The 21-story, two-stage rocket launched at 1:19 a.m. EST Thursday from Complex 40 at Florida's Cape Canaveral Space Force Station.
While weather at the launch site was favorable, officials said they had to keep an eye on the region of the Atlantic Ocean where the football field-size drone boat named "Of Course I Still Love You" received the first stage of the rocket as it descended back to Earth following the launch.
It was the 74th recovery of an orbital class rocket and the fifth for that particular booster, officials said.
The launch was also SpaceX's fourth of the year with the fifth originally also planned for Thursday but was moved to Friday when it is now set to launch at 5:14 a.m. EST from Complex 39A at the Kennedy Space Center.
The U.S. Space Force had approved the two SpaceX missions, which would have been the first time two rockets lifted off from the Eastern Range on the same day since Gemini 12 and Atlas Agena set off for space separated by 99 minutes on Nov. 11, 1966, the branch's 45th Space Wing said in a statement.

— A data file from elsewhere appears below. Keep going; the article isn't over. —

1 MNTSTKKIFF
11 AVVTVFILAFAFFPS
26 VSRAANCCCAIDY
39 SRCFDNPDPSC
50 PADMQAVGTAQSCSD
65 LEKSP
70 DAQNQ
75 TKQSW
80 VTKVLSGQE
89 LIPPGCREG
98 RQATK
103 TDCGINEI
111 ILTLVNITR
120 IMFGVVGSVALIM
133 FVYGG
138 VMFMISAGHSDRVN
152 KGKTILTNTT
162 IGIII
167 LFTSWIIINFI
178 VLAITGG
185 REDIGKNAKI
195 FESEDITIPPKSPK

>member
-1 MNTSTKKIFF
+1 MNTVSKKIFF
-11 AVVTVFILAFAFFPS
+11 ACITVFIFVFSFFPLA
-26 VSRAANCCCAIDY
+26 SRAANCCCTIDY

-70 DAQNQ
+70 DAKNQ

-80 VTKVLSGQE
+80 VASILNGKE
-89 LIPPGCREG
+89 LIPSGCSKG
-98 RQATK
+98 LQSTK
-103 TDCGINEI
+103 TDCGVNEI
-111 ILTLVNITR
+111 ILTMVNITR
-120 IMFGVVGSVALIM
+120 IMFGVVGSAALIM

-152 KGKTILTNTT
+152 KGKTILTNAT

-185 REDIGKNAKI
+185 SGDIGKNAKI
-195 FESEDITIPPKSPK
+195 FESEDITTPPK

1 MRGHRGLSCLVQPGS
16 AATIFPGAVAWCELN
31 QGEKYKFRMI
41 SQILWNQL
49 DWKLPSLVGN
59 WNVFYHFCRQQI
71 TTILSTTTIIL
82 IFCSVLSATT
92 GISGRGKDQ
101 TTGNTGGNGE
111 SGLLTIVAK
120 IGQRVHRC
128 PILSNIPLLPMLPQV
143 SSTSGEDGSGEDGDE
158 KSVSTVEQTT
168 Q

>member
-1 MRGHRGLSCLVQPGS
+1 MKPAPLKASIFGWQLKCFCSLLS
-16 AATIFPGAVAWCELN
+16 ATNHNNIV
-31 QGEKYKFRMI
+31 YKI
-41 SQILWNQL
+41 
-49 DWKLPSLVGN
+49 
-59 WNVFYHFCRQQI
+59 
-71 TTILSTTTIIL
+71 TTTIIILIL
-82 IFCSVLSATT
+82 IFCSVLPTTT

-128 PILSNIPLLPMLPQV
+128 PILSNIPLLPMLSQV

SpaceX said on Twitter it delayed the second launch to Friday "to allow additional time for pre-launch checks."
To allow additional time for pre-launch checks, now targeting Friday, February 5 at 5:14 a.m. EST for launch of Starlink from LC-39A— SpaceX (@SpaceX) February 3, 2021
The Starlink mission, which is currently in its beta phase, seeks to offer high-speed, low-latency Internet service to consumers worldwide through its network of low-orbit satellites, of which about 1,000 have already been launched during the 18 Starlink missions.
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